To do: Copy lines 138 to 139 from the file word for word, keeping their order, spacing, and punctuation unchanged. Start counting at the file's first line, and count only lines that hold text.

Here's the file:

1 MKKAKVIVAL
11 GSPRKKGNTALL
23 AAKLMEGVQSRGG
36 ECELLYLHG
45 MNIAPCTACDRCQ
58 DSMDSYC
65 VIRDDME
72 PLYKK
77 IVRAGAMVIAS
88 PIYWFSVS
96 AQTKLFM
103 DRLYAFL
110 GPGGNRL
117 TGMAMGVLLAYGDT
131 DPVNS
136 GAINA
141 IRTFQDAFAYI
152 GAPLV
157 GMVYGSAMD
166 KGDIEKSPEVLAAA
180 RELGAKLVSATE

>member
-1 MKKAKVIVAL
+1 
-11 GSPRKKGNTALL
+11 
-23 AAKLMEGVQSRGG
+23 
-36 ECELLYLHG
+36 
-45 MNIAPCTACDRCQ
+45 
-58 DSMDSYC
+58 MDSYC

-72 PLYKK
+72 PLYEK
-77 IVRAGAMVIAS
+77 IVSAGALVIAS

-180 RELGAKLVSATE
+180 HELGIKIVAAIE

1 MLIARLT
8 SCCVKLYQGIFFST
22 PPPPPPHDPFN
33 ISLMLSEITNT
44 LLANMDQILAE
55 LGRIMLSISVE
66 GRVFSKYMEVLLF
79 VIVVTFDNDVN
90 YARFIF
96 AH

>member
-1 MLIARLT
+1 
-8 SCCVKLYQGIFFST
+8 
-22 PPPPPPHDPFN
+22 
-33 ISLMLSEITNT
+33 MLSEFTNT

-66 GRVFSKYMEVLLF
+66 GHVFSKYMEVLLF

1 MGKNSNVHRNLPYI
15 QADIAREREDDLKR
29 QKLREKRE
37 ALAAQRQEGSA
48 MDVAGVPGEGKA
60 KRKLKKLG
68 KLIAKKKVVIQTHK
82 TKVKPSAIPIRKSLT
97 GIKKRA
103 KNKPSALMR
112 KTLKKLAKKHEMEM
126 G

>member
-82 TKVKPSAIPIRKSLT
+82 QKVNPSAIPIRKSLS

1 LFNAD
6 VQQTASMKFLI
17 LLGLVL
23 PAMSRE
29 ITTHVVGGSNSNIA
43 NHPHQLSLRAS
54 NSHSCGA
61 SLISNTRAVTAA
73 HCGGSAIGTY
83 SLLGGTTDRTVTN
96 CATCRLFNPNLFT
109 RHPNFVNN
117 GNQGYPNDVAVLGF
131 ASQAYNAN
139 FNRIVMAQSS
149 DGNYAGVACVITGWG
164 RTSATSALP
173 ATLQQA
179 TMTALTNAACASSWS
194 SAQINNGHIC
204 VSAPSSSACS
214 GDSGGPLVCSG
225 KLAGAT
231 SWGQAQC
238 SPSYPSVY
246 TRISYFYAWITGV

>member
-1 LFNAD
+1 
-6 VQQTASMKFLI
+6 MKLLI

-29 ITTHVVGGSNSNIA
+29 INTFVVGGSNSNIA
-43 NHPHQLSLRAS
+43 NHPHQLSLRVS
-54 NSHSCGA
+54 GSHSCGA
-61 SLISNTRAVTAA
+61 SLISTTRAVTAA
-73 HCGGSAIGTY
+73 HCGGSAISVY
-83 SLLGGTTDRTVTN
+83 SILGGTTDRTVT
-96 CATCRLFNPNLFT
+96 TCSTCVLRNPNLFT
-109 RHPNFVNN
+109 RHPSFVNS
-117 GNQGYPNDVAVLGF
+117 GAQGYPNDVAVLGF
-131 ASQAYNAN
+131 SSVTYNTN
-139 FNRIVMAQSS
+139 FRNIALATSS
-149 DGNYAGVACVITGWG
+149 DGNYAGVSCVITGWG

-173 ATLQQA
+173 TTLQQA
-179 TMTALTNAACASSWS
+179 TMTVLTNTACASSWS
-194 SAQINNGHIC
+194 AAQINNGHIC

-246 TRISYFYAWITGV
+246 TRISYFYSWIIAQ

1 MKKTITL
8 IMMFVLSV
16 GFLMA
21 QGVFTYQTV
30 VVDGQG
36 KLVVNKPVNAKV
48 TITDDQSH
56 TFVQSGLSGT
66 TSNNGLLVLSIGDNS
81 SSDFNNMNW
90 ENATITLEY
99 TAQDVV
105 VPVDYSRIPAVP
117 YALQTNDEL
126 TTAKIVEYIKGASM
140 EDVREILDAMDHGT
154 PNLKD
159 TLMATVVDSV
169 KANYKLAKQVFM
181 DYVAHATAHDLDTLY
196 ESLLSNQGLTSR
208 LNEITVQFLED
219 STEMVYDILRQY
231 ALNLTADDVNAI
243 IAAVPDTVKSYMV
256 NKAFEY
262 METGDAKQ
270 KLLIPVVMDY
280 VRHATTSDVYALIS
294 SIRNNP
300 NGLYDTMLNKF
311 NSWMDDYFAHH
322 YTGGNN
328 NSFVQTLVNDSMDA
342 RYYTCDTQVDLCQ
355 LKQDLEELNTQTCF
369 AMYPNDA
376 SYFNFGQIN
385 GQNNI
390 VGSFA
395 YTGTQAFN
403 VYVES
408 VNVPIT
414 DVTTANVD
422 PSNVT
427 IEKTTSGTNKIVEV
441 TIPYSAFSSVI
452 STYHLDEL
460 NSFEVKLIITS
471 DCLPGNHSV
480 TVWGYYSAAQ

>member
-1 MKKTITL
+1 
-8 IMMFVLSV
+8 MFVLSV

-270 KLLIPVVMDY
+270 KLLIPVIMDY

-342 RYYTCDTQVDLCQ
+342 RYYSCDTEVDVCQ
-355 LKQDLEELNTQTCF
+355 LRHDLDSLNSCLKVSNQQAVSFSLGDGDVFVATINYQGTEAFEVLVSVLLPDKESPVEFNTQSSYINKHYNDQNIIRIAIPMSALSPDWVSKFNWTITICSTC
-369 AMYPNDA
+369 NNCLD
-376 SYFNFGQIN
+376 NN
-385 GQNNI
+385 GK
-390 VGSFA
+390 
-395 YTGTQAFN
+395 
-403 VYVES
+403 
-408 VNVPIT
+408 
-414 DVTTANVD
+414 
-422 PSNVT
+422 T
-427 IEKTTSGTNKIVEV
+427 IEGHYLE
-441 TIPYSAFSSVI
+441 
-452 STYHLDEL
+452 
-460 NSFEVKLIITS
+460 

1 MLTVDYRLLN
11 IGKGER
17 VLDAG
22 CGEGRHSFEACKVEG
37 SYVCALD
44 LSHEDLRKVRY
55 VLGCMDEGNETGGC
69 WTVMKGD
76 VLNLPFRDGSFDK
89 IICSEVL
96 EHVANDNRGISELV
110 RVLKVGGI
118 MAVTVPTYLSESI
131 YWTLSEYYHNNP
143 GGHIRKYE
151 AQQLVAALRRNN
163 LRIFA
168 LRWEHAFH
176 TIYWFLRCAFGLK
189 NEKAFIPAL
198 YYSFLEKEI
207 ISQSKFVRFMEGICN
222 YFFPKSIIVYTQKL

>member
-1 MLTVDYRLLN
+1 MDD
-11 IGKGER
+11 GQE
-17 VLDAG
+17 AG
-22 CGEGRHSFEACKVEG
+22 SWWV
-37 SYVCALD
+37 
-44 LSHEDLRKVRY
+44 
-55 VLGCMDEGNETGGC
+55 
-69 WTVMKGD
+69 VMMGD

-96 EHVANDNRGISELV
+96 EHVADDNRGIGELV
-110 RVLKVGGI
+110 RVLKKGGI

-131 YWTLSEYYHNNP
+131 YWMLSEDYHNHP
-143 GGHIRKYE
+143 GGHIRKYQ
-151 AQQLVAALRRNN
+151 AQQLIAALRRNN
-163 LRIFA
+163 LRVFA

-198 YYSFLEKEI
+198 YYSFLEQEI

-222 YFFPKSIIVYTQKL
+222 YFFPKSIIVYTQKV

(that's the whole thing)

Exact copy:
-246 TRISYFYAWITGV
+246 TRISYFYSWIIAQ